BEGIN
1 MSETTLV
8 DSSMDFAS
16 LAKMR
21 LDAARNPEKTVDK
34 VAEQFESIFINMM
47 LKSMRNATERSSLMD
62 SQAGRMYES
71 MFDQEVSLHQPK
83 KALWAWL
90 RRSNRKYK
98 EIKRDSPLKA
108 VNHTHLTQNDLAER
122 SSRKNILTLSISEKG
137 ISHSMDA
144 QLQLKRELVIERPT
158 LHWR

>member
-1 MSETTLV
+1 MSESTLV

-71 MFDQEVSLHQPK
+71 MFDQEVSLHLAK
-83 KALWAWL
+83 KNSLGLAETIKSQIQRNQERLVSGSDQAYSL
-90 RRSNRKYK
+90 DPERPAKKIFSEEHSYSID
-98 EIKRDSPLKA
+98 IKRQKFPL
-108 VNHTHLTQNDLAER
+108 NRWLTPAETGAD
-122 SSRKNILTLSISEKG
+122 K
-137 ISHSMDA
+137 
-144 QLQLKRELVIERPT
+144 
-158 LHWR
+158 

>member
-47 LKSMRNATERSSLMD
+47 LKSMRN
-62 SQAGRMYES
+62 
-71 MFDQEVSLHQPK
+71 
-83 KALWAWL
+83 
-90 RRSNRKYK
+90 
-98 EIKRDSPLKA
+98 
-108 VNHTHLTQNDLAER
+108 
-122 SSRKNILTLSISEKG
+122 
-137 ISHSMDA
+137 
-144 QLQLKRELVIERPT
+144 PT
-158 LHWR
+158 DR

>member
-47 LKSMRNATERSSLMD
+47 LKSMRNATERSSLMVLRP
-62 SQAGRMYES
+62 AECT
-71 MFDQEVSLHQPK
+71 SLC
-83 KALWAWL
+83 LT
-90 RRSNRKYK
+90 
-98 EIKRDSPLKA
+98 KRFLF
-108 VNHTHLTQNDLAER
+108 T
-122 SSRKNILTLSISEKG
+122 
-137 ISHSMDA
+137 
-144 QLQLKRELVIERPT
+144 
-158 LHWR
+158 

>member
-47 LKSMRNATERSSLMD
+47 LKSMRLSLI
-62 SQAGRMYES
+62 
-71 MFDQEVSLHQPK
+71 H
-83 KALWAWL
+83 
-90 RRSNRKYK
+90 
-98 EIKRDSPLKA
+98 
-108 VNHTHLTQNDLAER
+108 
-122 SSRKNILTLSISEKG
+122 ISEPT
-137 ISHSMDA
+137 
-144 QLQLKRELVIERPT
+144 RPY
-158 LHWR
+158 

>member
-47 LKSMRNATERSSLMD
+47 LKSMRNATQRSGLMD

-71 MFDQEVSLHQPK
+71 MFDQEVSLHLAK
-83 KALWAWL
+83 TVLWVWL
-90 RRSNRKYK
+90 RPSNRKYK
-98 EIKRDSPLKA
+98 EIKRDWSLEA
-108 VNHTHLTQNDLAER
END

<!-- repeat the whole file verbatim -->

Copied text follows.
1 MSETTLV
8 DSSMDFAS
16 LAKMR
21 LDAARNPEKTVDK
34 VAEQFESIFINMM
47 LKSMRNATERSSLMD
62 SQAGRMYES
71 MFDQEVSLHQPK
83 KALWAWL
90 RRSNRKYK
98 EIKRDSPLKA
108 VNHTHLTQNDLAER
122 SSRKNILTLSISEKG
137 ISHSMDA
144 QLQLKRELVIERPT
158 LHWR

>member
-1 MSETTLV
+1 MSESTLV

-71 MFDQEVSLHQPK
+71 MFDQEVSLHLAK
-83 KALWAWL
+83 KNSLGLAETIKSQIQRNQERLVSGSDQAYSL
-90 RRSNRKYK
+90 DPERPAKKIFSEEHSYSID
-98 EIKRDSPLKA
+98 IKRQKFPL
-108 VNHTHLTQNDLAER
+108 NRWLTPAETGAD
-122 SSRKNILTLSISEKG
+122 K
-137 ISHSMDA
+137 
-144 QLQLKRELVIERPT
+144 
-158 LHWR
+158 

>member
-47 LKSMRNATERSSLMD
+47 LKSMRN
-62 SQAGRMYES
+62 
-71 MFDQEVSLHQPK
+71 
-83 KALWAWL
+83 
-90 RRSNRKYK
+90 
-98 EIKRDSPLKA
+98 
-108 VNHTHLTQNDLAER
+108 
-122 SSRKNILTLSISEKG
+122 
-137 ISHSMDA
+137 
-144 QLQLKRELVIERPT
+144 PT
-158 LHWR
+158 DR

>member
-47 LKSMRNATERSSLMD
+47 LKSMRNATERSSLMVLRP
-62 SQAGRMYES
+62 AECT
-71 MFDQEVSLHQPK
+71 SLC
-83 KALWAWL
+83 LT
-90 RRSNRKYK
+90 
-98 EIKRDSPLKA
+98 KRFLF
-108 VNHTHLTQNDLAER
+108 T
-122 SSRKNILTLSISEKG
+122 
-137 ISHSMDA
+137 
-144 QLQLKRELVIERPT
+144 
-158 LHWR
+158 

>member
-47 LKSMRNATERSSLMD
+47 LKSMRLSLI
-62 SQAGRMYES
+62 
-71 MFDQEVSLHQPK
+71 H
-83 KALWAWL
+83 
-90 RRSNRKYK
+90 
-98 EIKRDSPLKA
+98 
-108 VNHTHLTQNDLAER
+108 
-122 SSRKNILTLSISEKG
+122 ISEPT
-137 ISHSMDA
+137 
-144 QLQLKRELVIERPT
+144 RPY
-158 LHWR
+158 

>member
-47 LKSMRNATERSSLMD
+47 LKSMRNATQRSGLMD

-71 MFDQEVSLHQPK
+71 MFDQEVSLHLAK
-83 KALWAWL
+83 TVLWVWL
-90 RRSNRKYK
+90 RPSNRKYK
-98 EIKRDSPLKA
+98 EIKRDWSLEA
-108 VNHTHLTQNDLAER